He uttered a small prayer for strength and then continued speaking. "My own life has been blessed by having a mother and father, who raised me in righteousness. I learned how to be a man from my father, who taught me the role of the priesthood and the man's responsibility to look out for his children." Jason paused again when he saw Kai look up and lock gazes with Zach for a moment, whispering something to him. Zach shook his head and they both turned to face him, their faces expressionless, but Jason could feel the intensity of their eyes on him. He glanced at his mother for renewed strength and then continued. "I learned how to nurture from my mother, and how to care for others. From her I learned the role of the Mother in Zion. She is a source of strength to me in ways I can't imagine living without."
"I wanted to testify to you today that I know that marriage is ordained of our Heavenly Father as being between a man and a woman, and that no other union can grant us exaltation. It is better to live in righteousness than to follow the carnal pleasures of the world of men," Jason said with tears in his eyes as he watched his parents nodding in solemn agreement. He heard the door to the chapel open and close, and turned his attention to the back row again, only to find an empty space on the pew. Zach and Kai were gone.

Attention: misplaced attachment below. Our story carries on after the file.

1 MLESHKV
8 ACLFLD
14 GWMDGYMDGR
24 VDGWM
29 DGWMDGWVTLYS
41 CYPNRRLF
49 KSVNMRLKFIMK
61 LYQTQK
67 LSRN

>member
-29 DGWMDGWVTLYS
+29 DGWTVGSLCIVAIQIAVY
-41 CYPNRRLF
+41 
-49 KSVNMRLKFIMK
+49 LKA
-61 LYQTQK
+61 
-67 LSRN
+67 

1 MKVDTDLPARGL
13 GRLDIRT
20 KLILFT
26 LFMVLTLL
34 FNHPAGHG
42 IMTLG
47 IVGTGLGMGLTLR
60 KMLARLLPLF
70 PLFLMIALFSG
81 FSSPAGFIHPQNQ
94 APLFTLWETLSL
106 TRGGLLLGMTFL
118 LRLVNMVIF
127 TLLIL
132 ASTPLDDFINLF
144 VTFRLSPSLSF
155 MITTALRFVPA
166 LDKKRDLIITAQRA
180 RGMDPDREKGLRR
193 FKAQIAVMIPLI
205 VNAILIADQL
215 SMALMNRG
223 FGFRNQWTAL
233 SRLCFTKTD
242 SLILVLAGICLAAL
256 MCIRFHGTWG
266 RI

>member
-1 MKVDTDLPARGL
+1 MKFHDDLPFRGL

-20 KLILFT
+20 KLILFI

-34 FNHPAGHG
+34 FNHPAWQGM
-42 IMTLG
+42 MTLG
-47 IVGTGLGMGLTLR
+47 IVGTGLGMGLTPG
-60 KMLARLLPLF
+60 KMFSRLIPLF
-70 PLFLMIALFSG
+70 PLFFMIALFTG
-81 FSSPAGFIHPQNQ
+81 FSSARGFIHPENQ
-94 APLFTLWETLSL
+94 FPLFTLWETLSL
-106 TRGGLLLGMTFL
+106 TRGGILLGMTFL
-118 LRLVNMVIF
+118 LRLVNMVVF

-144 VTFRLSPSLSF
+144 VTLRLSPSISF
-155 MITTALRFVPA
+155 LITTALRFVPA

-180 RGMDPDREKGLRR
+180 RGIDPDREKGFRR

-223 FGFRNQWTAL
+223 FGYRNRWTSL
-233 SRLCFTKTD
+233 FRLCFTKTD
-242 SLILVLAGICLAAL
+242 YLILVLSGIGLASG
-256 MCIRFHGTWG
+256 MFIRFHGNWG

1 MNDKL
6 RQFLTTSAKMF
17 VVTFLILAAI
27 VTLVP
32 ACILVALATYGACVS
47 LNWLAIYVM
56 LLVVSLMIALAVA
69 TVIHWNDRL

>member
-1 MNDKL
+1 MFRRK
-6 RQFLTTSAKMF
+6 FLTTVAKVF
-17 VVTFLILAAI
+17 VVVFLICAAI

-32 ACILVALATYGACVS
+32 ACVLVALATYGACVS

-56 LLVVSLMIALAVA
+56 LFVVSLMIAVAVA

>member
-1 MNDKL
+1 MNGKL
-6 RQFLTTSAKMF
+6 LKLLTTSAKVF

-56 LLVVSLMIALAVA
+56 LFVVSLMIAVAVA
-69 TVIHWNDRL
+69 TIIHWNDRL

It was for the best. He knew they didn't want to hear what he had to say, but he had to say it. Jason Hadley always did what was right, regardless of whether it earned him any friends or not, and if Zach and Kai didn't want to speak to him again, he understood. They wanted to live in sin, and who was he to stop them if they didn't want to listen?
Christopher Knight spent his last day of freedom in the company of deer and mountain lions, and he wouldn't have had it any other way. While most of the missionaries he had known in the past had large parties before they left everyone they knew behind, he had always preferred the solitude of the mountains.
But he was being sent to one of the largest cities in the world, and was going to be deprived of solitude for two solid years. He was willing to make the sacrifice; the gospel had brought him a great deal of peace since his mother's death, and there was little he wanted more than to bring that same peace to everyone he could. If that meant he had to give up his own hobbies and passions for a couple of years, he would do so gladly.
Seoul would be bearable, and would likely bring him new experiences he would never expect and would end up cherishing for the rest of the life. He was all about new experiences and seeing new things.
He was on the Lake Blanche trail in Big Cottonwood Canyon, just beneath the waterfall, watching it cascade down into the small pool that fed the stream which ran along the side of the trail. The scenery was beyond breathtaking, with the autumn weather giving vibrant color to all the leaves around him. He paused near a massive boulder at the side of the path, and then climbed to the top of the rock. When he was on top and could see the Salt Lake Valley stretching out beyond the miles of woodland, he finally felt a true sense of longing.
In less than twenty-four hours he would be leaving the city of his birth behind, along with all of the beautiful mountains which had been his playground. He took a deep breath and then exhaled slowly, watching his breath in the cool air as it floated in front of him. Releasing the longing was almost as easy as releasing the breath; he knew that he'd be returning to the valley soon enough, and the mountains would welcome him home.